So it’s time to say it: The ap­pro­pri­a­tion de­bate needs to end. But not be­cause the war has been won or be­cause our sto­ries are no longer be­ing stolen. Young In­dige­nous women and men are still sleep­ing in stair­wells or dy­ing alone in tents af­ter they be­come too old for fos­ter care; ap­pre­hen­sions of In­dige­nous chil­dren are con­tin­u­ing to rise; In­dige­nous fam­i­lies have to fight for things such as den­tal care (one fam­ily re­cently took the fed­eral gov­ern­ment to court to force it to pay for care for their daugh­ter so that she could eat, speak and live with­out chronic pain); First Na­tions stu­dents go miss­ing and are pulled, life­less, from rivers in Thun­der Bay; res­i­den­tialschool ex­pe­ri­ences are still pub­licly de­nied and de­graded, even by main­stream “award-win­ning” jour­nal­ists; and the fed­eral gov­ern­ment keeps sell­ing rec­on­cil­i­a­tion, even though far too many Cana­di­ans still do not know or can­not han­dle the truth.

It’s time to stop the de­bate be­cause fight­ing th­ese bat­tles is get­ting us nowhere. What’s the point in set­ting our­selves up so that some of the di­nosaurs around us can roar out the same worn out stereo­types about who we are, repli­cat­ing once again a power im­bal­ance that serves their in­ter­ests at our cost? Why bother re­spond­ing to proudly ig­no­rant tweets that whisk us back al­most three decades or, per­haps, three cen­turies? Af­ter all, who needs this de­bate? I cer­tainly do not.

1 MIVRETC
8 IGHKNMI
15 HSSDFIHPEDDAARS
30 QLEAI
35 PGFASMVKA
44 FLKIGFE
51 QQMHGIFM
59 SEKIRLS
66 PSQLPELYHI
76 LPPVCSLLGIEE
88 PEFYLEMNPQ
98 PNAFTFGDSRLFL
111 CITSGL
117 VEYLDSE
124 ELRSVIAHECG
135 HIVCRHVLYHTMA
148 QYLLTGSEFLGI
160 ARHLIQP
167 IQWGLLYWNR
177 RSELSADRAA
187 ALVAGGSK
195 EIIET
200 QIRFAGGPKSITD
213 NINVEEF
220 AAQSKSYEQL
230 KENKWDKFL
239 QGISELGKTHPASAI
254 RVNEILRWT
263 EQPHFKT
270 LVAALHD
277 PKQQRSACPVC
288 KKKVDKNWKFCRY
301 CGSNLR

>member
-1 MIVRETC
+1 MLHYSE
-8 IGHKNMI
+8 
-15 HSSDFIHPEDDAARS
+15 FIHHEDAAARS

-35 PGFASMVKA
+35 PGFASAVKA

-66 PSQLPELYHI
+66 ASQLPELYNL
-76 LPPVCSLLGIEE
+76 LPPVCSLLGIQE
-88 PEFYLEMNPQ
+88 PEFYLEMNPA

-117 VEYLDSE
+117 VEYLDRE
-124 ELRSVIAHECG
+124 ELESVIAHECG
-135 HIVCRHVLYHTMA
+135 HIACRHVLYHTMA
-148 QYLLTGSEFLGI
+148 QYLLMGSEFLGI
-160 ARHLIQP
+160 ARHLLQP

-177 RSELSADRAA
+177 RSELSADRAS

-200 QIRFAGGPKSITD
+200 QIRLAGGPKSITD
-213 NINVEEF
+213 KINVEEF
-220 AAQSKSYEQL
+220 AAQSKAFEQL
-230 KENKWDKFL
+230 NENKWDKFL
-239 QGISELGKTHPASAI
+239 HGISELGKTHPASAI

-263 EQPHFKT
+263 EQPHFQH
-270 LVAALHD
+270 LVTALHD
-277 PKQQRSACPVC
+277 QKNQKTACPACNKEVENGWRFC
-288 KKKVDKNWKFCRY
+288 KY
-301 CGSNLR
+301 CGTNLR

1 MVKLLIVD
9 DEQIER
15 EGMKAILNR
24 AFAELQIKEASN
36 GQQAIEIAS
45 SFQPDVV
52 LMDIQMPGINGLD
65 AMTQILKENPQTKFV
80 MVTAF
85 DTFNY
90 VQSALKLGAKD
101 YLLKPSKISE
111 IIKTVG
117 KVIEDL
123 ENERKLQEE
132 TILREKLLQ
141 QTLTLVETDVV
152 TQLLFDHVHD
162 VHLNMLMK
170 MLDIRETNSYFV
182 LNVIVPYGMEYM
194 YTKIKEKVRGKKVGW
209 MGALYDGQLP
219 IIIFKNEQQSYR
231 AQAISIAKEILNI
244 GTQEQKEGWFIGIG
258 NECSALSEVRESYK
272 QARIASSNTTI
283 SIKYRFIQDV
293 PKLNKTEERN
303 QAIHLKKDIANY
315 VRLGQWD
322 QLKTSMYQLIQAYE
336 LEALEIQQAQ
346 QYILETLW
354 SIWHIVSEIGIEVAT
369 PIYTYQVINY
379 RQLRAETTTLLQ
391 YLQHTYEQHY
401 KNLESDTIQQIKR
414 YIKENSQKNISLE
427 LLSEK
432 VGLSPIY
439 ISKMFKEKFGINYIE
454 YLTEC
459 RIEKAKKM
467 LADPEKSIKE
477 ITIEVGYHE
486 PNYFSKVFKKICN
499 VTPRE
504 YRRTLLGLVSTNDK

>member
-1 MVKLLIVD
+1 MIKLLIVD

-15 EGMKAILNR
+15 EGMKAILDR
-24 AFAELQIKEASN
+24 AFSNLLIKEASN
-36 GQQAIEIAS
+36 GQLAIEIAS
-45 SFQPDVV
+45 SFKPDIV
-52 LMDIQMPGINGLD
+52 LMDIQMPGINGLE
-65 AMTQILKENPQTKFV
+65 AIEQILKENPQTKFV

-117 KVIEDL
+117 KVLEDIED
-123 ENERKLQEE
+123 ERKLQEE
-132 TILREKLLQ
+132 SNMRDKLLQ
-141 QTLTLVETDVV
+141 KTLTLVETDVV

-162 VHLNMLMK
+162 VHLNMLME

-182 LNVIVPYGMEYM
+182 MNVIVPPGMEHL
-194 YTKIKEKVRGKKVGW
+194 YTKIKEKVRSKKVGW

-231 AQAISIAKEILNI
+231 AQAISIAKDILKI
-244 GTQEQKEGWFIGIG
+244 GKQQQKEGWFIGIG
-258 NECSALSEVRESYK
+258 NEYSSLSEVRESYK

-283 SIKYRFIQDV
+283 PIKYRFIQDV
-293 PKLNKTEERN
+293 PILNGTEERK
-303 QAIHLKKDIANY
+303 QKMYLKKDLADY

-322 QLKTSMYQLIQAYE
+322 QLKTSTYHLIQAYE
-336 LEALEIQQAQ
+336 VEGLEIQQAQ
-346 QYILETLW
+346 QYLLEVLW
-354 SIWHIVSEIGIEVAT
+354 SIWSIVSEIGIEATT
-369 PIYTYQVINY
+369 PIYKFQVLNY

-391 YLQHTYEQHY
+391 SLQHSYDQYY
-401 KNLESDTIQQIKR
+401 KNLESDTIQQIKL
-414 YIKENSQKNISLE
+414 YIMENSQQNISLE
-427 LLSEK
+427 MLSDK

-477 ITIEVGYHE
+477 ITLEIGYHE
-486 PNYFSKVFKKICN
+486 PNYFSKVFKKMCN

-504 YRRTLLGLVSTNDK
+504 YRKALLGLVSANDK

Had I known that the Write edi­to­rial would try to dredge up the ap­pro­pri­a­tion is­sue again, I would not have par­tic­i­pated in the is­sue. But none of us were given that op­por­tu­nity and so we have found our lives and time hi­jacked, dis­cussing an is­sue we have al­ready dis­cussed many times, with peo­ple who still are not lis­ten­ing.

Don’t get me wrong: I am strongly in favour of ed­u­cat­ing and rais­ing aware­ness. My mother, Julie Damm, was a teacher. Her mother, Irene Akiwenzie, was a teacher. I have spent a huge amount of my life speak­ing in schools and uni- ver­si­ties and work­ing in var­i­ous ways to live up to my an­ces­tors’ name, Kege­donce, “lit­tle or­a­tor.”

But if the past 30 years have taught us any­thing, it is that there is a pow­er­ful, loud bunch of priv­i­leged white set­tlers who do not want to learn about us or from us. They spew out their im­pres­sions of our ex­pe­ri­ence and dou­ble down when con­fronted with re­search and data and our first hand ac­counts. They want to “de­bate” ap­pro­pri­a­tion, on their terms and make th­ese de­mands as if it has not been done be­fore. As if the past 30 years of our work is mean­ing­less be­cause they are un­aware and do not have to bother do­ing the re­search. For us, to con­tinue to de­bate at this point is noth­ing but a type of busy work that pulls In­dige­nous writ­ers and pub­lish­ers away from what we ought to be do­ing – namely, writ­ing, telling and pub­lish­ing our own sto­ries.